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Gearheads have long associated the Dodge Challenger with the most powerful muscle cars on the planet. The powerful vehicles have long been a favorite among car enthusiasts, but that wasn’t always the case. For a brief stretch nearly four decades ago, the Challenger was a weakly rebranded Mitsubishi that’s still an automotive embarrassment. 

The Dodge Challenger: A brief history

According to parent company Stellantis, the Dodge Challenger made its grand debut in 1969 with the 1970 model. Borrowing from other giants like the Chrysler “E-body” and the Plymouth Barracuda, the Challenger immediately made an impact on an ever-growing market. The car hit the market with a remarkable range of powertrain options, from the 225-cubic-inch I-y engine making 145-hp to the 440-cubic-inch V8 harnessing 390 hp. This type of range was unheard of at the time. 

Debuting during one of the most innovative times in automotive history, the Challenger was an immediate hit, selling 83,000 units its first year. And the car continued evolving, with the 1971 model upgrading the lights and adding the painted silver that helped it stand out in a crowd. The car also boasted more power with each passing year. 

Though the initial run lasted only four years, it innovated a field of muscle cars in ways that still ripples through the auto industry. However, when Dodge brought the Challenger back for the 1978 model year, something was off. And it made for one of the most embarrassing moments in the car giant’s history.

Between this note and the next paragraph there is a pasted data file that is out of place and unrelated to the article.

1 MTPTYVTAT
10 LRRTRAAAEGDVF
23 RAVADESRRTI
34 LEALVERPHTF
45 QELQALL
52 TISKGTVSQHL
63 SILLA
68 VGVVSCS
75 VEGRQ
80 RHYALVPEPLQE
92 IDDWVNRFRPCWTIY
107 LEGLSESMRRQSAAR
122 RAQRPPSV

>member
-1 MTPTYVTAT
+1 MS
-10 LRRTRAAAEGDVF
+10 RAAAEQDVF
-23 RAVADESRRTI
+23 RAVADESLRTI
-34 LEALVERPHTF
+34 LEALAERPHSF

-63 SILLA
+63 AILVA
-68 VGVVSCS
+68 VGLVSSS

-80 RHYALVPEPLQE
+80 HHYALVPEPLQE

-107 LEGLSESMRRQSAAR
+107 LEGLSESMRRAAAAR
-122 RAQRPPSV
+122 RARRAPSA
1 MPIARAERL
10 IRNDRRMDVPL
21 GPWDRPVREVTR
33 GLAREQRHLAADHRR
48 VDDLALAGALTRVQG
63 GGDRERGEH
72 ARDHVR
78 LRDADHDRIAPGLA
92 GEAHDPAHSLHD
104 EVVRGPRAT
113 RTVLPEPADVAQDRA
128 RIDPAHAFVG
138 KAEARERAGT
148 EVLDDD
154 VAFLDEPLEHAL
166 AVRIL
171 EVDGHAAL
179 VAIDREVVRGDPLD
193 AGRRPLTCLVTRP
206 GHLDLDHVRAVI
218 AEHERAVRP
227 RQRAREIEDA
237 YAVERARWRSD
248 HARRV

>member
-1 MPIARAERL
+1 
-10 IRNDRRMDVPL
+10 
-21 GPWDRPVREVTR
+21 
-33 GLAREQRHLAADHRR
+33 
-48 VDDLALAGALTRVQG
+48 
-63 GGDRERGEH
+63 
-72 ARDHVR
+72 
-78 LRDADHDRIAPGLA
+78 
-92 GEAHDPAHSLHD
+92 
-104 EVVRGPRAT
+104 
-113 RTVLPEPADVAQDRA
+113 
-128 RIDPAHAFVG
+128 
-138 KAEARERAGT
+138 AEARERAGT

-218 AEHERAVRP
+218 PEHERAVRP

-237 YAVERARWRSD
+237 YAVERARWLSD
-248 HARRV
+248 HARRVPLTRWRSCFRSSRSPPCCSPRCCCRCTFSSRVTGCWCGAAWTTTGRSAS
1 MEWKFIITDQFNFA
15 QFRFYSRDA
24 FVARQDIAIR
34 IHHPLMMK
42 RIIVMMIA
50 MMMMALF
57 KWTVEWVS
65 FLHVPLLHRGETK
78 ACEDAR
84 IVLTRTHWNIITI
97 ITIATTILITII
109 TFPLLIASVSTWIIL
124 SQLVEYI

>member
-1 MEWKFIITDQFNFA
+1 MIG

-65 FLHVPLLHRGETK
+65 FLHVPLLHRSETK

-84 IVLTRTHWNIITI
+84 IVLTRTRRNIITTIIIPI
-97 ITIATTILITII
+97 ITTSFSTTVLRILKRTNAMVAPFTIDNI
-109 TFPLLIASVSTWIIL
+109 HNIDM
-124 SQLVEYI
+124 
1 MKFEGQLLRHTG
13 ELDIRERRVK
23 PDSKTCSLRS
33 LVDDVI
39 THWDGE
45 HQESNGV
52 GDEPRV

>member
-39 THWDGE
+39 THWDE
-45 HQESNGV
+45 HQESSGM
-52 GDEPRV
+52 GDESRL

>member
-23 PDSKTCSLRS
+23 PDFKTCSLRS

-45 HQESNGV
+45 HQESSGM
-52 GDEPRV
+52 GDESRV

Dodge failed to challenge the competition

Even Stellantis has a hard time explaining the rebranded Challenger‘s six-year run that began in the late ’70s. Dodge cut the horsepower, slashing the car’s potency. And to make matters worse, fans quickly figured out the new Challenger wasn’t the innovator its predecessors were. It was an imported Mitsubishi subcompact with less power, fewer options, and an embarrassing number of design flaws. Sales plummeted to about 13,000 units a year. 

According to The Things, the 1978 Dodge Challenger was a rebranded Mitsubishi Galant Lambda. If modern drivers haven’t heard of that, it’s probably why this Challenger failed. Consumers buy a car like the Challenger for power, so when drivers took the car out on the road and got only 77 hp from a 2.6-liter engine, they were not happy with the results. 

It was such a blatant failure that Dodge pulled the plug after six years and didn’t reintroduce the Challenger for over two decades. Thankfully, its recent incarnations have helped rebuild the name that was once tarnished by the shameful years from 1978 to 1984. 

The Dodge Challenger returns to glory

Thankfully for muscle car drivers, Dodge learned from its mistakes and came back with a car that was worthy of its powerful name. According to U.S. News, the 2021 Challenger boasts 300 hp to a mindboggling 797 hp. Reviewers laud it for its powerful engine options, roomy interior, friendly infotainment system, and trunk space. 

However, as is the case with many powerful cars, the 2021 Challenger lacks agility. But considering the car is known for its power, drivers don’t expect it to hit the road with smoothness. The 2021 model ranges in price from $28,295 to nearly $60,000 for those lucky enough to get their hands on one. 

No carmaker has a flawless past, but few giants see a failure as disastrous as the second-generation Dodge Challenger. Thankfully, the carmaker turned its lemon into lemonade decades later, and now the Challenger is back in the muscle car pack. 


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